Indian seeks re-election to international court

File photo of ICJ

Washington: India’s Dalveer Bhandari and Britain’s Christopher Greenwood are locked in a neck-and-neck fight for re-election to the International Court of Justice (ICJ).

Based out of The Hague, the ICJ has a bench of 15 judges, five of whom are elected every three years for a nine-year term.

Along with Justice Bhandari and Justice Greenwood, three others — Ronny Abraham of France, Antonio Augusto Canado Trindade of Brazil and Abdulqawi Ahmed Yusuf of Somalia — were seeking re-election.

Their terms expire on 5 February 2018.

Nawaf Salam of Lebanon was also in the fray, making a total of six candidate for five positions. Judges of France, Somalia, Lebanon and Brazil were elected after fourth round of voting late in the afternoon, as they received absolute majority in both the General Assembly and the Security Council elections.

Stakes are now high for both India and Britain for the last seat. In the fourth round, Bhandari received a majority — 115 votes — in the General Assembly, while Greenwood received 76 votes. However, in the 15-member Security Council, Greenwood got majority (nine) of the votes as against six votes by Bhandari.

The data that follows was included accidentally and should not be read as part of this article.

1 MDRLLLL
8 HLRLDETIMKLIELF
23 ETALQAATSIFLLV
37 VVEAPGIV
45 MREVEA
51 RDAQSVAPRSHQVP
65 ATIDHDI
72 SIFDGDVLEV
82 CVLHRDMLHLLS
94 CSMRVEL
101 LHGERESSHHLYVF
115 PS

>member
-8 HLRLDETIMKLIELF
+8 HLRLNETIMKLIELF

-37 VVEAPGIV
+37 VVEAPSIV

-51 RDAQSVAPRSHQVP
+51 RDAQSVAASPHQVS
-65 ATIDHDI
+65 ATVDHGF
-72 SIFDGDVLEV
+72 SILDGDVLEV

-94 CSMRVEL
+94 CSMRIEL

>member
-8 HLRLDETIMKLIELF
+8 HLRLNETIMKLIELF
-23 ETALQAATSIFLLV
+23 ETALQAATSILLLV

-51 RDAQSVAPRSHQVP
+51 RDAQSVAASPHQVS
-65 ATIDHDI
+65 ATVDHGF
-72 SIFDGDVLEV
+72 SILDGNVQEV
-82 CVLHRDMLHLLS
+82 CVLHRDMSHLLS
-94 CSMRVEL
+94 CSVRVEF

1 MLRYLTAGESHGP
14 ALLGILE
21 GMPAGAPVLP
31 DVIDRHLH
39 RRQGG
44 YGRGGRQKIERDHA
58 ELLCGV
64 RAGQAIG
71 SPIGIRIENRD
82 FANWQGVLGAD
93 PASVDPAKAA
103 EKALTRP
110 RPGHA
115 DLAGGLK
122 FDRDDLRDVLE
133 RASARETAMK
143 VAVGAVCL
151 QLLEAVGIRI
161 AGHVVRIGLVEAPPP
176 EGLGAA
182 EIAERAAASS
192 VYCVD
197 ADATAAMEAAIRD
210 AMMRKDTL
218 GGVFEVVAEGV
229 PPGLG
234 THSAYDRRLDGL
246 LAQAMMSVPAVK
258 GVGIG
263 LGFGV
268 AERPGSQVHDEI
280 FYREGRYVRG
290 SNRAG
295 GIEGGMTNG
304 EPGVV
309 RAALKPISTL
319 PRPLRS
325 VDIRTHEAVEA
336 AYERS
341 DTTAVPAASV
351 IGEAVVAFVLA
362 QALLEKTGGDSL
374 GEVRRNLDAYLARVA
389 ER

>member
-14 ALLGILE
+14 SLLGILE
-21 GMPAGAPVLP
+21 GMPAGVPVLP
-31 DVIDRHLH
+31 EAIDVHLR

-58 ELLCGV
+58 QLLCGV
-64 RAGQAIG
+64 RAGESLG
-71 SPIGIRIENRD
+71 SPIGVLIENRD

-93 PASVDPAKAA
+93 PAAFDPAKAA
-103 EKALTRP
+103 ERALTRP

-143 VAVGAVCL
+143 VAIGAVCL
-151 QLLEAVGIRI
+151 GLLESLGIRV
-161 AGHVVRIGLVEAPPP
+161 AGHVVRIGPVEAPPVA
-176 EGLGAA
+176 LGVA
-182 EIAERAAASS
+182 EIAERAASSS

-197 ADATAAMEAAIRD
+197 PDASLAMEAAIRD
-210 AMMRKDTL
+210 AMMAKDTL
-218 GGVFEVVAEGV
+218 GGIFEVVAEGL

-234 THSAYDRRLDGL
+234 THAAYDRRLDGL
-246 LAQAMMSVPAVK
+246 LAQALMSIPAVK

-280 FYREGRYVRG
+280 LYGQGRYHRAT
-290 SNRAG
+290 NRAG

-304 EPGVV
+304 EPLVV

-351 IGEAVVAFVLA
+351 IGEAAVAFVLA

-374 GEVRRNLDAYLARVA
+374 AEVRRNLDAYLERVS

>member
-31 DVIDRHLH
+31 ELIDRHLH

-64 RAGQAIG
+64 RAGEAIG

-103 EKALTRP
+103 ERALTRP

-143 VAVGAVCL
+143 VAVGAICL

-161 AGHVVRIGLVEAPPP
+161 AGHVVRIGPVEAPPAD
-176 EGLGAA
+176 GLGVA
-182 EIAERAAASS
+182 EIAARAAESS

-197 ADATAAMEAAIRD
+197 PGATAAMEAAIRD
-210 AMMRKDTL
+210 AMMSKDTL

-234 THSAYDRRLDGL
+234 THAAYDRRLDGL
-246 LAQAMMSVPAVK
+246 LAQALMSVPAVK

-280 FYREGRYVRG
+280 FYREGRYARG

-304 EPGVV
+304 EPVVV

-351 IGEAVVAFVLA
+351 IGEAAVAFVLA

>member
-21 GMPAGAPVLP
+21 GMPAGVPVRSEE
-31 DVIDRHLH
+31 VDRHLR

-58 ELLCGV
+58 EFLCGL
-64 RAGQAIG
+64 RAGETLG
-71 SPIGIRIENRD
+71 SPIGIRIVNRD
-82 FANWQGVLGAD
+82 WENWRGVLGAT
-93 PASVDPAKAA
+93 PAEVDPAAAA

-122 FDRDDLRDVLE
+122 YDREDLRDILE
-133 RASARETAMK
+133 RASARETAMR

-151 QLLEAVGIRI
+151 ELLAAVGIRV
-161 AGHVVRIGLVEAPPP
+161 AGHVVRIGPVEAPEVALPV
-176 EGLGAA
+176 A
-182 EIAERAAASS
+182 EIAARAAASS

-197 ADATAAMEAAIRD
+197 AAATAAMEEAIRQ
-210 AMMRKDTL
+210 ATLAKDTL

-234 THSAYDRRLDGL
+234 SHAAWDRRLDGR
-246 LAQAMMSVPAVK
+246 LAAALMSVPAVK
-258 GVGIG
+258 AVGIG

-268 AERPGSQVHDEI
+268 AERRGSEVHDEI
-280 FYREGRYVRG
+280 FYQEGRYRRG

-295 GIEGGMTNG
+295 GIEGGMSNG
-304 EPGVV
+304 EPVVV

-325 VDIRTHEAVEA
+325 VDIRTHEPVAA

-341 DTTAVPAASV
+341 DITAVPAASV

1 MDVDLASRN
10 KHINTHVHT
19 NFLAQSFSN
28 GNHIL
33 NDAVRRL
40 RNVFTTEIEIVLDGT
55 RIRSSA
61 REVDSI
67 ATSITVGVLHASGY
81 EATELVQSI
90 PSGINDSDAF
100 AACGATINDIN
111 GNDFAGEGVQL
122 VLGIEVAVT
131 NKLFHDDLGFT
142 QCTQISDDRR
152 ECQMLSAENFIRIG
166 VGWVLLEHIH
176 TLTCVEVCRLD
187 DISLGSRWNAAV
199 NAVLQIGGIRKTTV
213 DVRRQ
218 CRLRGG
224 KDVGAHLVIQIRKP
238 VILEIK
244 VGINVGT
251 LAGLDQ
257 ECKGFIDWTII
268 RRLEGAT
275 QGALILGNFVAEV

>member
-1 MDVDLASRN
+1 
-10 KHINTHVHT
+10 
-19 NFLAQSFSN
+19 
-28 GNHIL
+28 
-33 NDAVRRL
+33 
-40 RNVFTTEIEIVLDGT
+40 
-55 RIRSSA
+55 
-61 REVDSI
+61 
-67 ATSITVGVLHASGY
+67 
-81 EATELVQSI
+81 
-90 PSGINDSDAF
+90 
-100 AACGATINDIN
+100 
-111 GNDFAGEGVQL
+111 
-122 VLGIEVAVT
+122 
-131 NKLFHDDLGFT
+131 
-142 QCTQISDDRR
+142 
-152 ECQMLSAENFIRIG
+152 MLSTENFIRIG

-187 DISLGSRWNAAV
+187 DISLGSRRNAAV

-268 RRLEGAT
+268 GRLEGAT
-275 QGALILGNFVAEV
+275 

As a result, another round of votes has been scheduled for Monday. As per the United Nation’s ICJ election rules, candidates need to get absolute majority in the General Assembly and the Security Council.

Both elections are held simultaneously but independently of each other. That means 97 votes in the Assembly and eight votes in the Security Council are required to win the ICJ election.

Several rounds of elections were held today at the General Assembly and the Security Council in the absence of any candidates getting absolute majority.

Bhandari, 70, a former judge of the Supreme Court, was elected to the International Court of Justice on 27 April 2012 following a vacancy after the resignation of sitting court judge Awn Shawkat Al-Khasawneh from Jordan on being appointed as the Prime Minister. Bhandari had received 122 votes in the UN General assembly, against 58 for Florentino Feliciano from the Philippines.

         

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